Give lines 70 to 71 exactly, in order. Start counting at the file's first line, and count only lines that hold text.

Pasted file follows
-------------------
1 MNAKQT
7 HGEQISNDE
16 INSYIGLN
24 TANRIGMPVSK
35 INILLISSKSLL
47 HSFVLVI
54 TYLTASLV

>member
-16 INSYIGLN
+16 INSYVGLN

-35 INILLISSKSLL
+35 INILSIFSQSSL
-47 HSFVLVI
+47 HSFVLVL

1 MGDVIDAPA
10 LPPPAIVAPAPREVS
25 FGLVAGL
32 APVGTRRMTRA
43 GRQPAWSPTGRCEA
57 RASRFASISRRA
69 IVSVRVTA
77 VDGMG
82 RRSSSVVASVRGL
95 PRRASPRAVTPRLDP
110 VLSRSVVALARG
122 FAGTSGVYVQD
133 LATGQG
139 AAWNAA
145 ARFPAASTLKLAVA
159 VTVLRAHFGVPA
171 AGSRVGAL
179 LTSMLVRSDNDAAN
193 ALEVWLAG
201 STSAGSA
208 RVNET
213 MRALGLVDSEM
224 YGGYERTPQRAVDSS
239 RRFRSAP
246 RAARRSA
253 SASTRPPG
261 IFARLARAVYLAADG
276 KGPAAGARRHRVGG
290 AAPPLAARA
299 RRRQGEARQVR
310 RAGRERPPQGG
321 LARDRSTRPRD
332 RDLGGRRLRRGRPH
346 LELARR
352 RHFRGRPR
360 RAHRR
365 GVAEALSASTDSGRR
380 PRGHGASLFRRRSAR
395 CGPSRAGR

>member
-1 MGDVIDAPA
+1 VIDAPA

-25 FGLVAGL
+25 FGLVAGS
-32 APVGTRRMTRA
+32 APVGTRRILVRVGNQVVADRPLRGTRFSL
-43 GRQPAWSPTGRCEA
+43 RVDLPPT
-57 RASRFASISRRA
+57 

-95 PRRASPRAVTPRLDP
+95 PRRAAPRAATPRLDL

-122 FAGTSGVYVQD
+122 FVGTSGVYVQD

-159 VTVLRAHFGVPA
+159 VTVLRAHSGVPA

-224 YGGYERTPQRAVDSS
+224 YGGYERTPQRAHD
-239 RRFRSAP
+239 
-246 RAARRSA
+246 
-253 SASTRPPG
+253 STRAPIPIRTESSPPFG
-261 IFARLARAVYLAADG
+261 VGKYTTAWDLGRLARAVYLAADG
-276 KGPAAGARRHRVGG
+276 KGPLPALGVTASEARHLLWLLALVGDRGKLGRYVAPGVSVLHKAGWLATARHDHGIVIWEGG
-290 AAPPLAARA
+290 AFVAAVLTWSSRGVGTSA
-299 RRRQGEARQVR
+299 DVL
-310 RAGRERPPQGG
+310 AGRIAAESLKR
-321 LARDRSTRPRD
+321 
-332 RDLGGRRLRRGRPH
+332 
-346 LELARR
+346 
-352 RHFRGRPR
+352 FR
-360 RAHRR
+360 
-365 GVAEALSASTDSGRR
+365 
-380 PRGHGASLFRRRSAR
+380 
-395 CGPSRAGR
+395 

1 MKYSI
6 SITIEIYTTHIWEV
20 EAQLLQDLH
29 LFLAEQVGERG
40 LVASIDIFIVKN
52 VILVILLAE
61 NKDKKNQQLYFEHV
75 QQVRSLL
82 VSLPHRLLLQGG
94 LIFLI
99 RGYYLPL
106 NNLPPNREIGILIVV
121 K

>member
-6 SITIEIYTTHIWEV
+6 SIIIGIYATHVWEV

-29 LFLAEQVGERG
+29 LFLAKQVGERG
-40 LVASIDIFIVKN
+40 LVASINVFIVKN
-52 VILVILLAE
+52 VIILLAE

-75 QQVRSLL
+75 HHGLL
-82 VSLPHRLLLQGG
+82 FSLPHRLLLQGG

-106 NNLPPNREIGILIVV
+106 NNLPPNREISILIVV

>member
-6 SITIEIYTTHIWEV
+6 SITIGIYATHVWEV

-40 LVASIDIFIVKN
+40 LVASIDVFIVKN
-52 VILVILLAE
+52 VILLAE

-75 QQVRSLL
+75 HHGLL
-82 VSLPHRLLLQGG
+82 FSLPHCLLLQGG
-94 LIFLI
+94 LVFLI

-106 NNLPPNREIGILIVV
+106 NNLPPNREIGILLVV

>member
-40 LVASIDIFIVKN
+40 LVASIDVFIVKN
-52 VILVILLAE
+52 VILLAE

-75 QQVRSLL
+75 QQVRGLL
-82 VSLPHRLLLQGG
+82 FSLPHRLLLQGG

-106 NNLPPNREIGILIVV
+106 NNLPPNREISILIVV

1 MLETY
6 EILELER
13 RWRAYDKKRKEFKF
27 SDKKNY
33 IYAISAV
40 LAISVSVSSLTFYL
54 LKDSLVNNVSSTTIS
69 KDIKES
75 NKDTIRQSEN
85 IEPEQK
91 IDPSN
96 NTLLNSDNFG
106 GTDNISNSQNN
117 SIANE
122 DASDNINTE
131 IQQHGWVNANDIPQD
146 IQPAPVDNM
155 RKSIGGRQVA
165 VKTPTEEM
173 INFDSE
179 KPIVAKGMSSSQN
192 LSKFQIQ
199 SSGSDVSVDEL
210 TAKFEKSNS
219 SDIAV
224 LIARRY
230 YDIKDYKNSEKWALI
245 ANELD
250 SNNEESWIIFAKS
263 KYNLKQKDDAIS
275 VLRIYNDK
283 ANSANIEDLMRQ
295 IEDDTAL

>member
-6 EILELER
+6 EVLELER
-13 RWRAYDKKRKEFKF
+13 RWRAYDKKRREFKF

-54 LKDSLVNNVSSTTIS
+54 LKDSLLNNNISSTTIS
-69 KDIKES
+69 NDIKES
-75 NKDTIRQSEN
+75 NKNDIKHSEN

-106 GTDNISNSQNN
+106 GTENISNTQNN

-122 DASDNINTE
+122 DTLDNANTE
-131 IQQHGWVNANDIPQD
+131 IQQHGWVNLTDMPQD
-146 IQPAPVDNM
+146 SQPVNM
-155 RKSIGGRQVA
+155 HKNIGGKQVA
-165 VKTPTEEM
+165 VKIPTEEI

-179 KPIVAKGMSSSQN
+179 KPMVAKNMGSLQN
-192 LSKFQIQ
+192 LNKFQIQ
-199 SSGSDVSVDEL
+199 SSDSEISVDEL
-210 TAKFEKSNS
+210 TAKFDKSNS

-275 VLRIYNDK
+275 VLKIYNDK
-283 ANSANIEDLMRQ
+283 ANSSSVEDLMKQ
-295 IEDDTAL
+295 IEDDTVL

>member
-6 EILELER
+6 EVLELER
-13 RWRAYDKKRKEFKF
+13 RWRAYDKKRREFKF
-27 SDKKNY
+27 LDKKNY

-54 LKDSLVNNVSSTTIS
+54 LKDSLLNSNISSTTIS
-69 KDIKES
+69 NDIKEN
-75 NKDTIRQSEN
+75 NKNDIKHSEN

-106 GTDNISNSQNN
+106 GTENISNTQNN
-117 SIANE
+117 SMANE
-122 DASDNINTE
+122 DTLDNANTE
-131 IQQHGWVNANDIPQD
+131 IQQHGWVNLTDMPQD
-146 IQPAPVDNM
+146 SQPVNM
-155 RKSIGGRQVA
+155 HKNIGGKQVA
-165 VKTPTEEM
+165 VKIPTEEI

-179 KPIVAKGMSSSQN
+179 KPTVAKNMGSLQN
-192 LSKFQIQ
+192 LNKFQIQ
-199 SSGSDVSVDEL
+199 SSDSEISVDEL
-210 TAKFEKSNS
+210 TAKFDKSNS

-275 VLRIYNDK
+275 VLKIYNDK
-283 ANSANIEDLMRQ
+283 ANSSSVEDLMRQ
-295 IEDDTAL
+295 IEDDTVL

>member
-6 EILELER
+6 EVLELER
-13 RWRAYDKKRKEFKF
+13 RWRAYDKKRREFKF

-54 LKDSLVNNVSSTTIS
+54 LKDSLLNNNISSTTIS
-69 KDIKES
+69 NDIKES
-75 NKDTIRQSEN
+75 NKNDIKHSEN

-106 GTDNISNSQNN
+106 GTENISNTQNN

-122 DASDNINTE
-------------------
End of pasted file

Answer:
+159 VTVLRAHSGVPA

-224 YGGYERTPQRAVDSS